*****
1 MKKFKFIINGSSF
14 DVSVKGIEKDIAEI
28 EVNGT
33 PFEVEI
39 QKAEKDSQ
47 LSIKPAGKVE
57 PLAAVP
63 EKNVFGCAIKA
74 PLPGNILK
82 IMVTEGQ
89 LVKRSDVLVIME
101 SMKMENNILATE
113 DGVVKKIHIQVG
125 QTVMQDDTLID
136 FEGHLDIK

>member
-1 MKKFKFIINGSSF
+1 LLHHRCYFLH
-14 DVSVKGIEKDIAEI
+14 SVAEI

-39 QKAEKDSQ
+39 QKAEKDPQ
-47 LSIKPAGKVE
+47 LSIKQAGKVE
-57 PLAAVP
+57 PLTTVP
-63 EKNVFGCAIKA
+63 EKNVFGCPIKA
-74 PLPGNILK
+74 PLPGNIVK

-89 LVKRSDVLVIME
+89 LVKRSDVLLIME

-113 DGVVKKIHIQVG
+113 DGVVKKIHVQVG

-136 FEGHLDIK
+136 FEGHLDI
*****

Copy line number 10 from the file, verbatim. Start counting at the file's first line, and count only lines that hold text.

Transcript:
82 IMVTEGQ